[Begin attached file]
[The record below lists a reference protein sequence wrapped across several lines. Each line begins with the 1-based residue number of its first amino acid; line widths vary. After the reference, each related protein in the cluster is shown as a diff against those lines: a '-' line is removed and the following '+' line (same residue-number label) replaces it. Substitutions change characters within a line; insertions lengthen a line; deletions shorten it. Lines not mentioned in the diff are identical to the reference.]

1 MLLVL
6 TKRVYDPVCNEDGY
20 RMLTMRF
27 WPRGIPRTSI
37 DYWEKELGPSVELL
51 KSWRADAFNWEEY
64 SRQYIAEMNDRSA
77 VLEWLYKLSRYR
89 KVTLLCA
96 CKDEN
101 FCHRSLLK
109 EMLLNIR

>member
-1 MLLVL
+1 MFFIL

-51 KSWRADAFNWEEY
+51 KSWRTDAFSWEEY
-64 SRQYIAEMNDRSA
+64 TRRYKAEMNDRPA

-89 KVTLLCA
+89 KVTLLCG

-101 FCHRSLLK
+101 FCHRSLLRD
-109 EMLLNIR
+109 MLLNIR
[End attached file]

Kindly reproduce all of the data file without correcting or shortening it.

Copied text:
[The record below lists a reference protein sequence wrapped across several lines. Each line begins with the 1-based residue number of its first amino acid; line widths vary. After the reference, each related protein in the cluster is shown as a diff against those lines: a '-' line is removed and the following '+' line (same residue-number label) replaces it. Substitutions change characters within a line; insertions lengthen a line; deletions shorten it. Lines not mentioned in the diff are identical to the reference.]

1 MLLVL
6 TKRVYDPVCNEDGY
20 RMLTMRF
27 WPRGIPRTSI
37 DYWEKELGPSVELL
51 KSWRADAFNWEEY
64 SRQYIAEMNDRSA
77 VLEWLYKLSRYR
89 KVTLLCA
96 CKDEN
101 FCHRSLLK
109 EMLLNIR

>member
-1 MLLVL
+1 MFFIL

-51 KSWRADAFNWEEY
+51 KSWRTDAFSWEEY
-64 SRQYIAEMNDRSA
+64 TRRYKAEMNDRPA

-89 KVTLLCA
+89 KVTLLCG

-101 FCHRSLLK
+101 FCHRSLLRD
-109 EMLLNIR
+109 MLLNIR